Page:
Play at Work: 7 Ways to Shift Your Mindset and Unlock Innovation
Let’s try a quick game. When you hear the word “play,” what words come to mind?
Now, which of those words apply to your work as well?
Play means different things to different people. And often it seems very separate from our professional lives. Bringing elements of fun into work may not feel comfortable in certain organizations or cultures, but IDEO’s Brendan Boyle and Michelle Lee say the benefits are worth the effort. Words like curiosity, engagement, creativity, and discovery embody the spirit of play that they strive to bring into their work.
Michelle, a managing director leading IDEO’s Design for Play team, and Brendan, an IDEO partner and founder of the IDEO Play Lab, have spent years helping organizations embrace a playful mindset in order to solve complex challenges. They’ve worked on everything from designing toys and games to helping people quit smoking and making financial planning more approachable.
In this conversation, they share small ways you can experiment with bringing a playful mindset into your work and examples of using play to surface innovative approaches to serious challenges. Get more inspiration and tips in their interview on the IDEO U Creative Confidence Podcast.
7 ways to feel more playful at work
1. Practice role playing.
We’re all so good at role playing as kids. We use our imaginations to take on all kinds of personas. As adults, we often get stuck playing one role at work: our own. In your next meeting, see how your contributions might differ if you actively take on the role of “most creative person in the world” or “caring friend.” Try to go beyond the devil’s advocate role we’re all so familiar with.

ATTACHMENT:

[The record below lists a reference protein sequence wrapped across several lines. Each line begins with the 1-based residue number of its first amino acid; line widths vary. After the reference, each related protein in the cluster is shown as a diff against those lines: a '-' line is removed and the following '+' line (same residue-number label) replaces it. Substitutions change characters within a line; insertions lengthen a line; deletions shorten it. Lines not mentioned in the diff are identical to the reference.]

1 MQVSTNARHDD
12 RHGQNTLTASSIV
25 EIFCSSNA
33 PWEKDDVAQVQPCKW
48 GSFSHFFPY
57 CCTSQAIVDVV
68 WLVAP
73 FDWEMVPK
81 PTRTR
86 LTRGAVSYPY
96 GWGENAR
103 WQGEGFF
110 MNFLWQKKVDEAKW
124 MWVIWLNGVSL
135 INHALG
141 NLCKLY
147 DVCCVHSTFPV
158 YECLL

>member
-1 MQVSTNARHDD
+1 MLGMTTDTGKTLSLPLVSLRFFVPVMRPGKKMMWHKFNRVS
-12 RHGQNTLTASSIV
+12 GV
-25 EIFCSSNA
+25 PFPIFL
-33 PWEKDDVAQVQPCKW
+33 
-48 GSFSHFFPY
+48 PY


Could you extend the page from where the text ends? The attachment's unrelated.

2. Make something with your hands.
Whether it’s physical or digital, the act of making allows you to think through doing. Called constructive play, this is a common behavior in kids. Children learn how to build with blocks by stacking them and knocking them down on repeat.
3. Create a magic circle.
A magic circle is a place where different rules apply. Coined in 1938 by Dutch historian Johan Huizinga, the concept was later resurfaced by Eric Zimmerman in 2003 with application to game design. A magic circle is a temporary, safe space to think creatively. You’re not ignoring the realities, but you’re setting them aside and allowing yourself to dream for a little bit longer. “It’s so much easier to take crazy ideas and rein them into something practical and doable than take ideas everyone has done and turn them into something more creative,” Michelle says.
Try creating a magic circle by writing down the constraints that come to mind for a particular project and setting the list aside while you brainstorm possible solutions. Get more specifics on this activity in the podcast episode.
4. Design your space for play.
To enable play, you need a safe environment for experimentation. “Space is such an underutilized resource for companies,” Brendan says because most of the time it’s optimized for efficiency instead of designing for how you hope people will act in it. At IDEO’s Play Lab, the floors are concrete instead of carpet so people will feel comfortable spilling things and getting messy. Bins with odds and ends line the walls to invite people to get hands on and experiment. Open space encourages collaboration and interaction.
5. Diverge a little bit longer.
“Creative people allow themselves to diverge a little bit longer,” Brendan says of one thing you can do to come up with better ideas. Spending time coming up with ideas is tricky because your urge is to narrow in on an answer. But if you don’t go wide, you’ll come up with the same answers every time. “Make time to dream before you start bringing in the constraints to make it real,” Michelle says.
6. Make time for creative warm ups.
If you hope to shift into a playful mindset, try starting your meeting with an exercise that gets people drawing or dreaming. Something that signals they’re stepping into a more playful moment. An IDEO team recently created a virtual lobby in Figma where participants were asked to load up their digital plates with snacks from a buffet table before kicking off a workshop. It helped set the tone that fun, silly, and wild ideas would be welcome.